Plant Molecular Biology 48: 5–20, 2002.
© 2002 Kluwer Academic Publishers. Printed in the Netherlands.
Through a genome, darkly: comparative analysis of plant chromosomal
Graham J. King
Comparative Genomics and Genetics Group, HRI, Wellesbourne, Warwick CV35 9EF, UK (e-mail gra-
Key words: plant genomes, DNA, comparative genomics, genetics, genome organisation, genome size, collinearity
Plant nuclear genomes encompass a wide range of variation in size and nucleotide composition with diverse
arrangements of chromosomal segments, repetitive sequences and distribution of genes. Comparative genomic
analysis may be undertaken at different levels of organisation, which are reﬂected in this review, together with a
focus on the genetic and functional signiﬁcance of the observed variation. Patterns of genome organisation have
been revealed which reﬂect the different underlying mechanisms and constraints driving change. Thus comparative
issues of genome size, nucleotide sequence composition and genome heterogeneity are provided as a background
to understanding the different levels of segmental and repetitive sequence duplication and distribution of genes.
The extent of synteny and collinearity revealed by recent genetic and sequence comparisons is discussed, together
with a consideration of problems associated with such analyses. The possible origins and mechanisms of variation
in genome size and organisation are covered, including the prevalence of duplication at different levels of organ-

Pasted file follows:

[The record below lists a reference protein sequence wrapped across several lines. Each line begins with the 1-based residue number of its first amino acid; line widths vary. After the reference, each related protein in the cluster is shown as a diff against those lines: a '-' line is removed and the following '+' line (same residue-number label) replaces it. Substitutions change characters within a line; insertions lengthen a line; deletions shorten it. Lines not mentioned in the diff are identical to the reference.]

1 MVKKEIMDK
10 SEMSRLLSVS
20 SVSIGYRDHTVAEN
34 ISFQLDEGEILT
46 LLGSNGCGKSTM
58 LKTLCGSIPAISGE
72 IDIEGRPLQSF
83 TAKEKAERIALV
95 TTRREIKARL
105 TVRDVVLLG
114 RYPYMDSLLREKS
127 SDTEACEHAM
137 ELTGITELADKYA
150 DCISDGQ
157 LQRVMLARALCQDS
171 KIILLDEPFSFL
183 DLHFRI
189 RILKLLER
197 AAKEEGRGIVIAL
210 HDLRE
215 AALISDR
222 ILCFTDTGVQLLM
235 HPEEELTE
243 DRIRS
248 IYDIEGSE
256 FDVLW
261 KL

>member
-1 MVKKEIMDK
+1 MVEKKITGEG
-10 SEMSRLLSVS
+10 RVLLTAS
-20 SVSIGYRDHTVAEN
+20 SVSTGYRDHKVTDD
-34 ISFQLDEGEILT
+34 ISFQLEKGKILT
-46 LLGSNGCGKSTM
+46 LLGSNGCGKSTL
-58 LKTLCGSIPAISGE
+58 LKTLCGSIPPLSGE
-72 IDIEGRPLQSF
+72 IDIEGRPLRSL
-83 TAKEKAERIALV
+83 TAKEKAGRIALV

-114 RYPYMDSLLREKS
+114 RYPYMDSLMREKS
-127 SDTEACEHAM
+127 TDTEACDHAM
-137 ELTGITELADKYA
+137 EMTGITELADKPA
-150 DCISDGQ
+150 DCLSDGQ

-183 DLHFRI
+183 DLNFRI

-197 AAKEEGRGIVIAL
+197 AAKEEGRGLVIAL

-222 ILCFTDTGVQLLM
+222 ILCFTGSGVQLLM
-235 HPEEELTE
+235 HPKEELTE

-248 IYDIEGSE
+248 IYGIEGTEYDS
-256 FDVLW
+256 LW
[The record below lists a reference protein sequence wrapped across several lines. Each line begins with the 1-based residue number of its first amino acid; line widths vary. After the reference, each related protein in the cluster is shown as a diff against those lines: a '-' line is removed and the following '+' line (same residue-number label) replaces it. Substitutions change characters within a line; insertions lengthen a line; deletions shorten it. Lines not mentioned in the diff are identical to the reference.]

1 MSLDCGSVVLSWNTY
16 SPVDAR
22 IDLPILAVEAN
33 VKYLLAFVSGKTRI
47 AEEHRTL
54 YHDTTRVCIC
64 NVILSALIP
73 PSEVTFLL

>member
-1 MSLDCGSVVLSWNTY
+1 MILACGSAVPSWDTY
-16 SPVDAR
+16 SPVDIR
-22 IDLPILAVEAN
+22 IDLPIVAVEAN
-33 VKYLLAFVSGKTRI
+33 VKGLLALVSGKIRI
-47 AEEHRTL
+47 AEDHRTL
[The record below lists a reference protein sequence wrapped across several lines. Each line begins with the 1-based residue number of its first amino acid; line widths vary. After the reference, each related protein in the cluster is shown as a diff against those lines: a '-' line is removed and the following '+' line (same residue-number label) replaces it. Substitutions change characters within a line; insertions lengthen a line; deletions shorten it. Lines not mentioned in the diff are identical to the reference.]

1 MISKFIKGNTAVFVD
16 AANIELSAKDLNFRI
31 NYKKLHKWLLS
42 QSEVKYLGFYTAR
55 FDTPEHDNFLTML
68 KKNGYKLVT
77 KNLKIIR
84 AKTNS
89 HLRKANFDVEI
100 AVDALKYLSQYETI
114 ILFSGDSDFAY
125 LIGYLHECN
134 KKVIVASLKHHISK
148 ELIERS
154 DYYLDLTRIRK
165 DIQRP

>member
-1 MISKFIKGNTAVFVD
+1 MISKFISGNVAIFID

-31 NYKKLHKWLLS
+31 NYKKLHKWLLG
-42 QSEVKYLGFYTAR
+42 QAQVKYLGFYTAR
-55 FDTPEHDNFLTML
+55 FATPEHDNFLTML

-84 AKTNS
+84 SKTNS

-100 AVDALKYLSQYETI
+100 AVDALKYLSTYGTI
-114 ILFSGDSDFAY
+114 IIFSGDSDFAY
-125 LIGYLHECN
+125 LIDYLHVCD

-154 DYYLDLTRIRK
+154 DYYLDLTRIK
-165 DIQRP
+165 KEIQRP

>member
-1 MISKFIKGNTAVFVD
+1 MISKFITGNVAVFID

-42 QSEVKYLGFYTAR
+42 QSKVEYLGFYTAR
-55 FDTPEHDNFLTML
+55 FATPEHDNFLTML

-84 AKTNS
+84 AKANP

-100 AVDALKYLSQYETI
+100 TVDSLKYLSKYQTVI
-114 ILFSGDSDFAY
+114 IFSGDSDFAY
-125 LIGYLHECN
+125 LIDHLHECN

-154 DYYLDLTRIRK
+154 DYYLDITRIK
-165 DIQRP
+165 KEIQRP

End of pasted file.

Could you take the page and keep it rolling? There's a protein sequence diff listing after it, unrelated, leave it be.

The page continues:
isation. The likely genetic, functional and adaptive consequences of replicated loci are discussed with evidence
from comparative studies. The scope for comparative analysis of epigenetic plant genome variation is considered.
Finally, opportunities for applying comparative genomics to isolating genes and understanding complex crop
genomes are addressed.
For now we see through a glass, darkly, but then face
to face; now I know in part, but then shall I know even
as I am known. I Corinthians 13:12, King James Bible.
Plant nuclear genomes are overlapping hierarchies of
information residing in the large nucleoprotein struc-
tures of chromosomes. The construction and organi-
sation of DNA sequences varies, with contemporary
genome structures resulting from a combination of
molecular and evolutionary processes acting within
physical and biological constraints. Functionally, their
organisation enables genetic information to be embed-
ded in, and retrieved from, the chromosomal structure.
The information content of the primary duplex DNA
molecule within each chromosome represents a mul-
tiplexed signal which simultaneously carries many
codes for functions such as amino acid selection, gene-
splicing, transcription, and nucleosome positioning
At the macromolecular level, genomes primar-
ily evolve at different levels of organisation through
the processes of translocation, inversion, duplication,
recombination, deletion and substitution. Thus our
current approach to genome analysis in some respects
may be regarded as a form of ’molecular stratigra-
phy’, akin to interpretation of the geological record.
In the absence of a chromosome theory (Lima de
Faria, 1983) comparative methods are particularly use-
ful in identifying key constraints on DNA sequence
construction and evolution (Miramontes et al., 1995).
It is widely accepted that eukaryotes and their nu-
clear genomes arose from a common origin in symbio-
sis with organelles, and that the major divergence of
angiosperm plants into monocotyledons and dicotyle-
dons occurred some 130–200 million years ago. There